Join the town of Avetrana as it celebrates its patron saint San Biagio

On April 28th and 29th, the otherwise quiet town of Avetrana in Puglia will burst into life as it celebrates the feast days of its patron saint, San Biagio (St Blaise). If you’re planning on seeing some of southern Italy’s historical traditions while you’re staying at our Puglia villas, this event is well worth visiting.

Avetrana near our Puglia villas

Each town has its own patron saint, honouring them annually with a feast day, steeped in tradition with a number of both lively and sombre traditions. Avetrana is no different, as across the two-day event, the town will celebrate San Biagio with a mass, live bands and street fairs. The main event, however, is a sombre street procession which takes place in the afternoon, bringing the entire town to a standstill.

After the street procession, things become a little more jovial with fireworks displays to the backdrop of local bands and street stalls selling local food and beverages. Among the specialties on offer are panettone, a traditional Italian bread stuffed with candied fruit, baccala alla salentina, salted cod served with breadcrumbs, pecorino, baked potato and tomato, and orecchiette, handmade ear-shaped pasta, served with tomato and ricotta.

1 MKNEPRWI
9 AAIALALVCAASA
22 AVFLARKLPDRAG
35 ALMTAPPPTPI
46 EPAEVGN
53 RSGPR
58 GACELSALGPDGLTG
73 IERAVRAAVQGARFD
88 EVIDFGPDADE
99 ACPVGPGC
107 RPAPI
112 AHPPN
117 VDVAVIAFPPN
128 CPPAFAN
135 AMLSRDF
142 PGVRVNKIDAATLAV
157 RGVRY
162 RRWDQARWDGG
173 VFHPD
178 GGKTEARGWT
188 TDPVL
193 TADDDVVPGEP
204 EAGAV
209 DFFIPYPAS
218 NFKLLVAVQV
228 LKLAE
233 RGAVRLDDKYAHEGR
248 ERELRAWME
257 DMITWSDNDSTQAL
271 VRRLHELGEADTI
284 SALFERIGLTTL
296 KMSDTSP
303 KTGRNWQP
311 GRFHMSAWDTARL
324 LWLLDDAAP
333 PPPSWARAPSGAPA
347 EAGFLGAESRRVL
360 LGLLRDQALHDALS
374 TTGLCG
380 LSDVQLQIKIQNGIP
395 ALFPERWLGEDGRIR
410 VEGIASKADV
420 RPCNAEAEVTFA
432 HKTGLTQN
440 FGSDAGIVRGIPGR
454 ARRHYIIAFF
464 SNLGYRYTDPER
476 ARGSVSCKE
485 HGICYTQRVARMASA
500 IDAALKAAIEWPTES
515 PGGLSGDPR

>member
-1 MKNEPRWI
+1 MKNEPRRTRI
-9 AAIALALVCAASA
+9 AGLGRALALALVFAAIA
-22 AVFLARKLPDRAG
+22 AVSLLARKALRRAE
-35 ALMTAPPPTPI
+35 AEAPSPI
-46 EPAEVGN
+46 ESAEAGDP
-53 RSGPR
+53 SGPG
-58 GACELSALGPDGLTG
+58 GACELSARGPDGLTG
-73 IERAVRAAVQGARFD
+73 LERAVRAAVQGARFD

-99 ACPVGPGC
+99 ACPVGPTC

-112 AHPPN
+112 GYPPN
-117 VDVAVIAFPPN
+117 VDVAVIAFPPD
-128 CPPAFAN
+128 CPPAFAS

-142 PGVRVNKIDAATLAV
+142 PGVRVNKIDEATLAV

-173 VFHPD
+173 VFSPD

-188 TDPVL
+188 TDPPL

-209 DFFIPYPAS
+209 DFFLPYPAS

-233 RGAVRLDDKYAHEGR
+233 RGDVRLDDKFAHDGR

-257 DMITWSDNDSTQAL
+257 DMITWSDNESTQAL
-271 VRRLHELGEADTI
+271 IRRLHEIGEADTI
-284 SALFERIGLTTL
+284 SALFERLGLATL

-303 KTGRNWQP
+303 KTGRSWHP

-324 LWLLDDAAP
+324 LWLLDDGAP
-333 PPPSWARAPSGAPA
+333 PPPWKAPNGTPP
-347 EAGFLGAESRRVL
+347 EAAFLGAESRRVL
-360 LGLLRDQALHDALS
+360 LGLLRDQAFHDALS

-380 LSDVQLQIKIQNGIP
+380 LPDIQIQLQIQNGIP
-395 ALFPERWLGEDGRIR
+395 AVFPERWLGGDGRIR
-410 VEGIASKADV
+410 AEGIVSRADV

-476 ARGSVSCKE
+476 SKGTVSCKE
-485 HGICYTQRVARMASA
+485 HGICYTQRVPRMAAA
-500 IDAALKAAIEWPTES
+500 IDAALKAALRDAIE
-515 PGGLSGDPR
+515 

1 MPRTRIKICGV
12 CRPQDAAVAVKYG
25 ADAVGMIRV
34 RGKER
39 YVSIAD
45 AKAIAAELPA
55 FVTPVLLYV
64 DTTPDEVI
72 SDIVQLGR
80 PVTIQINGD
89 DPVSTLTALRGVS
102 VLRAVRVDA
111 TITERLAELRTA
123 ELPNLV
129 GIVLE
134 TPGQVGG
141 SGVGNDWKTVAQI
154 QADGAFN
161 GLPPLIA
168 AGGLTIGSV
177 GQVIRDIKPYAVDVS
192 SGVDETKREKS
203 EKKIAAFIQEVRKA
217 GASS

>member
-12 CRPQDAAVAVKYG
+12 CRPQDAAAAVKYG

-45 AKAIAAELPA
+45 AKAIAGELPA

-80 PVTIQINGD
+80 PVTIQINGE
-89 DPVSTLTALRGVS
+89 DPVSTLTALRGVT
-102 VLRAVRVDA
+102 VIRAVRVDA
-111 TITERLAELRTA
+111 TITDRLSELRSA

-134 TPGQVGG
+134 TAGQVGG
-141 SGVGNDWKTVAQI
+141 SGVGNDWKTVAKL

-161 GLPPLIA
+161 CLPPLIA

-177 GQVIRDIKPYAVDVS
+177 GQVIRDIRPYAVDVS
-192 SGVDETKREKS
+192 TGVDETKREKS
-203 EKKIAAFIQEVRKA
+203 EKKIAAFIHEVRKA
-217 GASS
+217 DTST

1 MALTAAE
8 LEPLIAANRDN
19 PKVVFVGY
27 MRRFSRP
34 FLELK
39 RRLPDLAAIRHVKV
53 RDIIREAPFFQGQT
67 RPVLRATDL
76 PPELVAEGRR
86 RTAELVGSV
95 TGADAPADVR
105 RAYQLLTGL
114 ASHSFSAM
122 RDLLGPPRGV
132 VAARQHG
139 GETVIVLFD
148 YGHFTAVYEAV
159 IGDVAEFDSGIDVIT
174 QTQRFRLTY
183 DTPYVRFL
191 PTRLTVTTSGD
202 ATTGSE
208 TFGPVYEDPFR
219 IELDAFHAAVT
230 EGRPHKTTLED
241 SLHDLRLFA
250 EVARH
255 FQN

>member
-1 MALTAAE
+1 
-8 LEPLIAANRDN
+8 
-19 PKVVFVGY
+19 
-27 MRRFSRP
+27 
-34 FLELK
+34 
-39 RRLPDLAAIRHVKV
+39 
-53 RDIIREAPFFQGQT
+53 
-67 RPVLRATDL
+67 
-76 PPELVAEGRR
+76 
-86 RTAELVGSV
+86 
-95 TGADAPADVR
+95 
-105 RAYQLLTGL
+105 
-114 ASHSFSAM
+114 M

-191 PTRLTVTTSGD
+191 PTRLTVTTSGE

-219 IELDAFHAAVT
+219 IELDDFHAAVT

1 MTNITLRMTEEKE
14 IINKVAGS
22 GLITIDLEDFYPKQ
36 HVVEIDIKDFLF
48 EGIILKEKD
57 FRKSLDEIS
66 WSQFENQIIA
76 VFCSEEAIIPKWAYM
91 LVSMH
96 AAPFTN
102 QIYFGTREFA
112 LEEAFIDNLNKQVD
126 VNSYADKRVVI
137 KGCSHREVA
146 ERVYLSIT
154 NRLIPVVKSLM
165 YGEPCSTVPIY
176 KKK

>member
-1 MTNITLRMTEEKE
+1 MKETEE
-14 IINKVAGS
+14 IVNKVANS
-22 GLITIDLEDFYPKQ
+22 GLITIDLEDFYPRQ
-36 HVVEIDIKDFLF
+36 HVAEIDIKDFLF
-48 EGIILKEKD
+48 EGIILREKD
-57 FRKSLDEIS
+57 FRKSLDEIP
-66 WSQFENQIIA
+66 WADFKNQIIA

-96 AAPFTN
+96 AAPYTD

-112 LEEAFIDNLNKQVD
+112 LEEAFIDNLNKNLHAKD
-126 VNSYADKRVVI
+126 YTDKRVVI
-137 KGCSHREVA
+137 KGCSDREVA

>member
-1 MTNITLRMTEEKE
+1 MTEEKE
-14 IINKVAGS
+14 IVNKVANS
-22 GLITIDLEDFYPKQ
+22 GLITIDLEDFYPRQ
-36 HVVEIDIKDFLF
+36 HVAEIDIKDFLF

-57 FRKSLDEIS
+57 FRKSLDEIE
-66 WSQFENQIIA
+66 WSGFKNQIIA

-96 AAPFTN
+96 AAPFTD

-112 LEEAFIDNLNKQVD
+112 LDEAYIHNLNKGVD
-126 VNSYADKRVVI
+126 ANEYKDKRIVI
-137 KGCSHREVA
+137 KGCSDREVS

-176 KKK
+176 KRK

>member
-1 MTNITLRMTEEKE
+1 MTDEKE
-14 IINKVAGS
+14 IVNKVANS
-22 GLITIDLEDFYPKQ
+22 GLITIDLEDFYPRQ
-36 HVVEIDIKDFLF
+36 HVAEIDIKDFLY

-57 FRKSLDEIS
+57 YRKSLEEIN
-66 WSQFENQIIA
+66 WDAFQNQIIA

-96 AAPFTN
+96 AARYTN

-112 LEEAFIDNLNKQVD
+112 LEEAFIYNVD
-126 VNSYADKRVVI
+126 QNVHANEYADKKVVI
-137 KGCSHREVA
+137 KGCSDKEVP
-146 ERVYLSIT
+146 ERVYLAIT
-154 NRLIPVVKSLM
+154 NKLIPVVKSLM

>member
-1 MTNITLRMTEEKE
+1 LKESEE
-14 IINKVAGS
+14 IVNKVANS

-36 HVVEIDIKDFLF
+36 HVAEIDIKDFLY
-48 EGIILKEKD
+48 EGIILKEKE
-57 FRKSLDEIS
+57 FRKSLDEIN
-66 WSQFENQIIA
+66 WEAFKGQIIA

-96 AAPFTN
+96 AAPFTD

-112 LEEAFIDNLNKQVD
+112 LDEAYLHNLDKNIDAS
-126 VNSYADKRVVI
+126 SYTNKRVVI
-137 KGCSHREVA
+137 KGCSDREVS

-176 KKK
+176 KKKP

Before being recognised as a saint, San Biagio was a physician, known for curing throat ailments, as well as the Bishop of Sebaste in the late third and early fourth century. One of the miracles believed to have been performed by him was saving the life of a young child who had choked on a fishbone.

San Biagio is the Patron Saint of Avetrana in Southern Puglia. He was known in his time for being a doctor (his many feats include saving the life of a young child who had choked on a fish bone) and for being the Bishop of Sebaste between the third and fourth centuries. He was also known for his firm religious beliefs, and unfortunately, these were to ultimately cost him his own life. Having been imprisoned for his Christian beliefs, he was put on trial and – having refused to renounce his faith – was beheaded in 316. April 28th and 29th sees a two-day celebration of San Biagio with a combination of sombre procession and later upbeat fireworks and music from bands as well as street fairs, food and drink.

Image: Livioandronico2013, available under GNU License